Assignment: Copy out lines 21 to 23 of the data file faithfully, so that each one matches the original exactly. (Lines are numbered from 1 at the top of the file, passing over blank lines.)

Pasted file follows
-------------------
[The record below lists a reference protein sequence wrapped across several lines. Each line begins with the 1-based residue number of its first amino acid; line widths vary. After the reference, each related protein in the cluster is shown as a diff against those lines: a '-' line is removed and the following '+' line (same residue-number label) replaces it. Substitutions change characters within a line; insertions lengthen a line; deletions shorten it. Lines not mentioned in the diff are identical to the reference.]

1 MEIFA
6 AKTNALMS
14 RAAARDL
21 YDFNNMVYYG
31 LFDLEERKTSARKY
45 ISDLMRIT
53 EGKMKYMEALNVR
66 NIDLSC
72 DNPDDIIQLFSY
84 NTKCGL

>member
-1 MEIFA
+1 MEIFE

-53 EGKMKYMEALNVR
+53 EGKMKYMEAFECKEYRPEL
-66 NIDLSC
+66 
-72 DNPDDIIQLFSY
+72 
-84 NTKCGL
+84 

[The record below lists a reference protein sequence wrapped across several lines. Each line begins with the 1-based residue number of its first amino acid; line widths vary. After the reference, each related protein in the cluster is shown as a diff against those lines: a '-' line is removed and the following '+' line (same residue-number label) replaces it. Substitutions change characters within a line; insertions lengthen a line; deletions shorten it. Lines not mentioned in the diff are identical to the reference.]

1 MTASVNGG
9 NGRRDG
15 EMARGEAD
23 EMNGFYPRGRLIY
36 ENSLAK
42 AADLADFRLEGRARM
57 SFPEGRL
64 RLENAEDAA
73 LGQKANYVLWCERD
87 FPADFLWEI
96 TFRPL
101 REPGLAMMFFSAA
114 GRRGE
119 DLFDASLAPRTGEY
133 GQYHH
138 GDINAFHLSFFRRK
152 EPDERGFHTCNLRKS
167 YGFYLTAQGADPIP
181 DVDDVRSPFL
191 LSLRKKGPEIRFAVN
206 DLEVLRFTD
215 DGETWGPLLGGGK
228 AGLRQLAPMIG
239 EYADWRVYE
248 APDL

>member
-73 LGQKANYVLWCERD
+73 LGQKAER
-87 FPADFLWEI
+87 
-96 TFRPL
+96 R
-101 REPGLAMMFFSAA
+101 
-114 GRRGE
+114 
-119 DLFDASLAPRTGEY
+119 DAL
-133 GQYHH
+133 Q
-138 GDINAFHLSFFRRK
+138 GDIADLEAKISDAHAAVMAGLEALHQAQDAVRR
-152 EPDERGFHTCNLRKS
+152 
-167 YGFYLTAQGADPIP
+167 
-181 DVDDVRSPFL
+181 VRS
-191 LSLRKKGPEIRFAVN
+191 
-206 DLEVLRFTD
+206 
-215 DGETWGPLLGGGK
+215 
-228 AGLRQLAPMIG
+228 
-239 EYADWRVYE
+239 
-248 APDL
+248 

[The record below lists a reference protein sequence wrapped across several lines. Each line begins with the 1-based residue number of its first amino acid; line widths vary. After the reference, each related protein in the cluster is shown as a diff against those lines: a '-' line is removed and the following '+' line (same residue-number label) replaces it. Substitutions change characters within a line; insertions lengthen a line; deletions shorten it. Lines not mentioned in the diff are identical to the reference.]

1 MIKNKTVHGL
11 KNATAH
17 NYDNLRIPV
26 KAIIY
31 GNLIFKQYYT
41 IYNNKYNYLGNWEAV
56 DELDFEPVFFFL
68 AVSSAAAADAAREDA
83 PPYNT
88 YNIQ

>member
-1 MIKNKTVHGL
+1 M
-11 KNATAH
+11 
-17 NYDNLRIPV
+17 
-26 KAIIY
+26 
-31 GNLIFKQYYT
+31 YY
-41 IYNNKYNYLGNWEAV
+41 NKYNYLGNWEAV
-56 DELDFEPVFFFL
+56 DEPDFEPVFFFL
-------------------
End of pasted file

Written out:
-84 NTKCGL
+84 

[The record below lists a reference protein sequence wrapped across several lines. Each line begins with the 1-based residue number of its first amino acid; line widths vary. After the reference, each related protein in the cluster is shown as a diff against those lines: a '-' line is removed and the following '+' line (same residue-number label) replaces it. Substitutions change characters within a line; insertions lengthen a line; deletions shorten it. Lines not mentioned in the diff are identical to the reference.]